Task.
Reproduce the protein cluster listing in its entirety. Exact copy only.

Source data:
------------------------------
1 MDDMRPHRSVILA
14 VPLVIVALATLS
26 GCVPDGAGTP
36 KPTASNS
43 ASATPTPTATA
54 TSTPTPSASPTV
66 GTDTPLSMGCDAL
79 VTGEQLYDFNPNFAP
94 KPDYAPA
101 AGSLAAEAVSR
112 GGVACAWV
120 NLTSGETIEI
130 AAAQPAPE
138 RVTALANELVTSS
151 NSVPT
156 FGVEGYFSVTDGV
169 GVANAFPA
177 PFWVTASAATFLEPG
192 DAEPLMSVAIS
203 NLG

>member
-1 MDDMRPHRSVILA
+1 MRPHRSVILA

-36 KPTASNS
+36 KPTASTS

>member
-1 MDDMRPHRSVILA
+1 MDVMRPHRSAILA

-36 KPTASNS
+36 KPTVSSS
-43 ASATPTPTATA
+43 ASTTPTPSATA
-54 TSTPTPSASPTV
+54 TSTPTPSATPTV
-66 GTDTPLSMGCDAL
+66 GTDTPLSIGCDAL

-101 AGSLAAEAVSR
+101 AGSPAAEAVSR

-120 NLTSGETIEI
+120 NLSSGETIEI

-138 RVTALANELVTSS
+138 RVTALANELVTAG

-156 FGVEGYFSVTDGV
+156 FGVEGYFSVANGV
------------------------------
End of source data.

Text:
1 MDDMRPHRSVILA
14 VPLVIVALATLS
26 GCVPDGAGTP
36 KPTASNS
43 ASATPTPTATA
54 TSTPTPSASPTV
66 GTDTPLSMGCDAL
79 VTGEQLYDFNPNFAP
94 KPDYAPA
101 AGSLAAEAVSR
112 GGVACAWV
120 NLTSGETIEI
130 AAAQPAPE
138 RVTALANELVTSS
151 NSVPT
156 FGVEGYFSVTDGV
169 GVANAFPA
177 PFWVTASAATFLEPG
192 DAEPLMSVAIS
203 NLG

>member
-1 MDDMRPHRSVILA
+1 MRPHRSVILA

-36 KPTASNS
+36 KPTASTS

>member
-1 MDDMRPHRSVILA
+1 MDVMRPHRSAILA

-36 KPTASNS
+36 KPTVSSS
-43 ASATPTPTATA
+43 ASTTPTPSATA
-54 TSTPTPSASPTV
+54 TSTPTPSATPTV
-66 GTDTPLSMGCDAL
+66 GTDTPLSIGCDAL

-101 AGSLAAEAVSR
+101 AGSPAAEAVSR

-120 NLTSGETIEI
+120 NLSSGETIEI

-138 RVTALANELVTSS
+138 RVTALANELVTAG

-156 FGVEGYFSVTDGV
+156 FGVEGYFSVANGV